How I am rising above shame (and the winner of Fight Back with Joy)

The past week was full. Full of tears, grief, sorrow, and pain. Full of joy, laughter, hope, and excitement. Full of new people, new friends. Abundant. Overflowing.

At times I was overwhelmed, felt behind, wanted to crawl in a hole to sleep, because it was almost too much for this girl who gets over-stimulated. And in all of the goodness and pain (which are not mutually exclusive) I knew I had forgotten something.

fightbackwithjoyI forgot to announce the winner of Margaret’s book. (see below)

Now, this might be a small thing most people would not realize, but to me, in my desire to do things right, shame creeps in. Failure speaks: “You screwed up. Who do you think you are? How could you forget something like that?

I have a choice: I can either listen to the shame, absorb its message of failure, become paralyzed in guilt, horrified by remorse. OR I can accept my inaction. I can acknowledge that I did not follow through, apologize (I’m sorry, my friends, I am), forgive myself, and work to rebuild my integrity.

As I choose the second path, I also choose to see who I am. In the face of shame which puts me down, I can stand and acknowledge how God has built me up. This work is difficult when I am tempted to see only the negative in me. But God has created me and his works are wonderful. I am “wonderfully complex” (Psalm 139:14 NLT). I am vulnerable. I am strong. I am compassionate. I am loving. I am passionate. I am wise.

With humility I see both of my failures and my gifts. I offer them to God. Use them. May I be a blessing to someone today.

What is shame speaking to you, today? What is the truth about who you are? Hold them both in your hands before God. You are his masterpiece. He has created you to do good. And that work He has began in you? He will complete it. Amen.

For we are God’s masterpiece. He has created us anew in Christ Jesus, so we can do the good things he planned for us long ago. – Ephesians 2:10 NLT

 


Thank you everyone who shared your stories of grief and joy on my blog two weeks ago. You blessed me with your truth.

The Winner of Fight Back with Joy is Lynnae McCoy. Congratulations, Lynnae!

 

Why Sympathy Spurs Shame, but Empathy Empowers

Day 28 of 31 Days of Connecting

When Jack was 3 or 4 months old, we went to a family friend’s house for lunch. Not knowing them well, I mostly kept to myself, hiding myself in Jack’s needs. When he finally went down for a nap, I had no choice but to engage in conversation with these strangers (commence awkward introvert small talk). After a little while, the mother asked me how things were going as a new mom. She asked, “Have you been brought to tears?”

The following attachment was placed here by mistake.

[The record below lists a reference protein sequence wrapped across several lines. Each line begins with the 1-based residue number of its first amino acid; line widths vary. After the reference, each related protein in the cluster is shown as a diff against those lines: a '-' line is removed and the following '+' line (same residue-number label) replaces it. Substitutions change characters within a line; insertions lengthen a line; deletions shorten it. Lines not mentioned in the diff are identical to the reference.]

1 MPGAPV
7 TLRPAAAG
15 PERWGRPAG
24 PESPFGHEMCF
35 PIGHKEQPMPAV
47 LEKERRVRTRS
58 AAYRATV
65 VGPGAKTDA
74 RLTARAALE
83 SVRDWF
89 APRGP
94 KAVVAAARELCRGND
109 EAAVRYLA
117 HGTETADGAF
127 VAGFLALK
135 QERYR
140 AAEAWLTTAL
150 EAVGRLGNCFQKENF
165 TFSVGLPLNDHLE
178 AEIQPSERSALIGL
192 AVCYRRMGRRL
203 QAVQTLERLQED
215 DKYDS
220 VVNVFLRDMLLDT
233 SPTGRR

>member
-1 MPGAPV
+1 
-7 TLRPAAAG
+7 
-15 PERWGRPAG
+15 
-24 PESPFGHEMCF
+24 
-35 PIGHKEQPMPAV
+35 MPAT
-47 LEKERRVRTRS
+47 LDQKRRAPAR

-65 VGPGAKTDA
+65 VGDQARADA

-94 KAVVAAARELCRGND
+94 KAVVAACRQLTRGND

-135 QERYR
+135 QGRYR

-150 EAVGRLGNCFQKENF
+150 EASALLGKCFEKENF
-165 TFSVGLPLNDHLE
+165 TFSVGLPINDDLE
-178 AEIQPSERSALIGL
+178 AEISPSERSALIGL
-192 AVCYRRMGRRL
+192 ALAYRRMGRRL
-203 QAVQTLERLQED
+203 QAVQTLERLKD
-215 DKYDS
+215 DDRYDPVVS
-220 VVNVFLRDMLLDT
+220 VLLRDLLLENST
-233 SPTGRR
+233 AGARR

Relief filled my heart that perhaps someone might understand what it was like to have a son who had colic, who knew that emotional fatigue overwhelmes a new mama, and that sometimes the only thing to do was to let out a sob or two, so I responded emphatically, “Oh Yes! Just last week, I burst into tears when I was nursing Jack.”

“Really?”

Her surprised and inquisitive look let me know I had it all wrong. I could sense pity coming from her gaze, but I didn’t want pity, I wanted understanding. I wanted to know things could be ok. That all moms shed these tears. Yet in that moment I only received: “Really?”

Ashamed, I looked at my feet, mumbled something about, “Don’t all moms?” and quickly changed the topic or perhaps even left the room.

Writer, speaker, and shame researcher Brené Brown has helped me understand that in that moment what I wanted empathy, but what I received was sympathy. Brown wrote this:

“[Sympathy says], ‘I’m over here and you’re over there. I’m sorry for you. I’m sad for you. AND, while I’m sorry that happened to you, let’s be clear: I’m over here.’ This is not compassion.

“In most cases, when we give sympathy we do not reach across to understand the world as others see it. We look at others from our world and feel sorry or sad for them… When our need for empathy is met with sympathy, it can often send us deeper into shame – we feel even more alone and separated. Empathy is about connection; sympathy is about separation.” (I thought it was just me (but it isn’t), 2007, p 51)

day 28

Whenever I meet a new mom, I find myself longing for her to feel safe with me, to know that though I haven’t been in her exact situation, I get it. Sometimes we are brought to tears. Sometimes those tears don’t stop. Sometimes we want to walk away for awhile. She needs to know that she is not alone, but that someone, somewhere is sitting with her. Loving her. Shedding tears with her.

Then, through that empathy, maybe that mama can be encouraged, empowered to continue on.

<<To hear Brown speak on this topic, and to see some great animation, click here.>>